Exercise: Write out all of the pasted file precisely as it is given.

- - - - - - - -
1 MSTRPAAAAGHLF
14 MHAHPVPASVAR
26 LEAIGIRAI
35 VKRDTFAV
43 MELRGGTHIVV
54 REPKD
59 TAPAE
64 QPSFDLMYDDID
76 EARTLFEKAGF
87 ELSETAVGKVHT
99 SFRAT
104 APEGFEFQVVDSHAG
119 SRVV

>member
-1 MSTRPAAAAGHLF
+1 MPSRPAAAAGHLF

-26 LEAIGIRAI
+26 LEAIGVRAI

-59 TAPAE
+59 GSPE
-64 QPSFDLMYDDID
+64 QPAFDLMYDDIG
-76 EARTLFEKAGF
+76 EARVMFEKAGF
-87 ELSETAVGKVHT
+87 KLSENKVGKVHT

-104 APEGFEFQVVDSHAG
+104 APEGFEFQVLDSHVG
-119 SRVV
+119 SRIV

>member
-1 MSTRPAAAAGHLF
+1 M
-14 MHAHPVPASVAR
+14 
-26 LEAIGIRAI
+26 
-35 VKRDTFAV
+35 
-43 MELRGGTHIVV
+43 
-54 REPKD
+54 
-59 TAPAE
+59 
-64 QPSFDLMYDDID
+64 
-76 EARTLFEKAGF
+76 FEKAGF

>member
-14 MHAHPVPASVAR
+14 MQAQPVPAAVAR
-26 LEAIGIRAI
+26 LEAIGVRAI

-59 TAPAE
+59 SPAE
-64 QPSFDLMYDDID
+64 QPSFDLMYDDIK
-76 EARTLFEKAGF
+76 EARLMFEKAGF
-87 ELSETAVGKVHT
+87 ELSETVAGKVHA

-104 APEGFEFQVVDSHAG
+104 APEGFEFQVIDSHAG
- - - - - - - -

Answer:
1 MSTRPAAAAGHLF
14 MHAHPVPASVAR
26 LEAIGIRAI
35 VKRDTFAV
43 MELRGGTHIVV
54 REPKD
59 TAPAE
64 QPSFDLMYDDID
76 EARTLFEKAGF
87 ELSETAVGKVHT
99 SFRAT
104 APEGFEFQVVDSHAG
119 SRVV

>member
-1 MSTRPAAAAGHLF
+1 MPSRPAAAAGHLF

-26 LEAIGIRAI
+26 LEAIGVRAI

-59 TAPAE
+59 GSPE
-64 QPSFDLMYDDID
+64 QPAFDLMYDDIG
-76 EARTLFEKAGF
+76 EARVMFEKAGF
-87 ELSETAVGKVHT
+87 KLSENKVGKVHT

-104 APEGFEFQVVDSHAG
+104 APEGFEFQVLDSHVG
-119 SRVV
+119 SRIV

>member
-1 MSTRPAAAAGHLF
+1 M
-14 MHAHPVPASVAR
+14 
-26 LEAIGIRAI
+26 
-35 VKRDTFAV
+35 
-43 MELRGGTHIVV
+43 
-54 REPKD
+54 
-59 TAPAE
+59 
-64 QPSFDLMYDDID
+64 
-76 EARTLFEKAGF
+76 FEKAGF

>member
-14 MHAHPVPASVAR
+14 MQAQPVPAAVAR
-26 LEAIGIRAI
+26 LEAIGVRAI

-59 TAPAE
+59 SPAE
-64 QPSFDLMYDDID
+64 QPSFDLMYDDIK
-76 EARTLFEKAGF
+76 EARLMFEKAGF
-87 ELSETAVGKVHT
+87 ELSETVAGKVHA

-104 APEGFEFQVVDSHAG
+104 APEGFEFQVIDSHAG